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  • Extension of use of action research as real and applied research for improvement of teaching and learning at Unitec

    Smith, Mark (2012)

    Unclassified
    Unitec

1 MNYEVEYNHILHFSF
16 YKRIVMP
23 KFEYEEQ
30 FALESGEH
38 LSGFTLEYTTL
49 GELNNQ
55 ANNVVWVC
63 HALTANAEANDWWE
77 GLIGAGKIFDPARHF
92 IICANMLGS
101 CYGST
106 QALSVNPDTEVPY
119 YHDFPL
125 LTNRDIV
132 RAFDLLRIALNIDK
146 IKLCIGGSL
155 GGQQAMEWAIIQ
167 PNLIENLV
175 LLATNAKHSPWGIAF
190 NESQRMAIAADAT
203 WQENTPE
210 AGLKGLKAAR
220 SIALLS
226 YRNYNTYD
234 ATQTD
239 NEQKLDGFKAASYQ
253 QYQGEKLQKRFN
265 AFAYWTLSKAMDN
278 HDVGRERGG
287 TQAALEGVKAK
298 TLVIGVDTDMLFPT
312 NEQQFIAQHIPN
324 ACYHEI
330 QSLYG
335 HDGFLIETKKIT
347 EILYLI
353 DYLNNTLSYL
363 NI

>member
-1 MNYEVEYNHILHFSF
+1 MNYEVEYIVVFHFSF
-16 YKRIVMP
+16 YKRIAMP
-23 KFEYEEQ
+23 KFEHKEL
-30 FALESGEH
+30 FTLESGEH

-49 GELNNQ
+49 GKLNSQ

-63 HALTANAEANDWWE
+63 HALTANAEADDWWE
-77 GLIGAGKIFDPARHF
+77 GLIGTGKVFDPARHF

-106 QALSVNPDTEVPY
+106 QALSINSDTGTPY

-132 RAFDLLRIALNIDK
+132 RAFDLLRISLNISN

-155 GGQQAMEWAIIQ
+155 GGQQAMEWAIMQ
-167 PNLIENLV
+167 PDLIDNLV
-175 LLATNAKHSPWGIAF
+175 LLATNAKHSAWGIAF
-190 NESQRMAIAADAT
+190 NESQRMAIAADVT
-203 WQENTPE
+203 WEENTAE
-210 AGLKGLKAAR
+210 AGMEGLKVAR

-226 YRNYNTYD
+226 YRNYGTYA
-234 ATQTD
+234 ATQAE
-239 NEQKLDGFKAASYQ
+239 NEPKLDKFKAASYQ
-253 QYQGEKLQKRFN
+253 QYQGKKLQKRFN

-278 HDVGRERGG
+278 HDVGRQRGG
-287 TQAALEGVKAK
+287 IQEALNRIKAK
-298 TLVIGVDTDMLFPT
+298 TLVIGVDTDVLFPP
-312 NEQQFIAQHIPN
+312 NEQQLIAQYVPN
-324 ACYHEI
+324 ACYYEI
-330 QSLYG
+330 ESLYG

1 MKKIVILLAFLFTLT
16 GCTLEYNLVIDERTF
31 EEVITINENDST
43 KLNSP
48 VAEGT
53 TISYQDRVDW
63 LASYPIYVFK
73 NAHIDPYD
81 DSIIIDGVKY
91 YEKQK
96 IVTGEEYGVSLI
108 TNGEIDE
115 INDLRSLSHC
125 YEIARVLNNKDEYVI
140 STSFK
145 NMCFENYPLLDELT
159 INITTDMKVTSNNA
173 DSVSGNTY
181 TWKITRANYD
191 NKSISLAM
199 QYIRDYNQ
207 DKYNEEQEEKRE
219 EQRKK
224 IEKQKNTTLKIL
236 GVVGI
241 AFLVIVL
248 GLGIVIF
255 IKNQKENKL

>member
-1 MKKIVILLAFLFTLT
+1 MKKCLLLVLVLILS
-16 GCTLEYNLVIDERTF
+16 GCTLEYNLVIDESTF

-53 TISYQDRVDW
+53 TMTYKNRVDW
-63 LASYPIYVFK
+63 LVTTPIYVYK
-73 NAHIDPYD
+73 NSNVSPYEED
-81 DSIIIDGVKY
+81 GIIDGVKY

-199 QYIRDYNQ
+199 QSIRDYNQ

The Action Research Project in 2011 involved a cluster of 12 action research (AR) projects across 6 departments at Unitec – Languages, Sport, Te Puna Ako, the Library, Foundation Studies and Music. Each project was an individual piece of action research, had specific research questions relevant to the project topic and had its own findings. Each was subject to the normal ethics approval process at Unitec. A meta-evaluation of the effectiveness of action research as a professional development strategy was also carried out. It was encouraging to see so many first time researchers taking this initial step into investigating their teaching and learning. The results of the meta-evaluation indicated the benefits of this sort of professional development. The other main aim of the project was to ensure that literacy and numeracy interventions were designed and implemented in a step toward ensuring these became business as usual. This was achieved across all the projects. Another achievement of the project was the cross-disciplinary nature of much of the research. Breaking away from silos saw collaboration between music lecturers and literacy experts, automotive mechanics and academic advisors, lecturers and e-learning advisors, the Departments of Architecture and Languages, Te Puna Ako and the Department of Sport. Finally, because of the number of projects, a layer of mentors was created to ensure that assistance was available to all researchers. This built capability in the Academic Literacies team which has allowed the project to continue in 2012 despite the departure of Eileen Piggot-Irvine.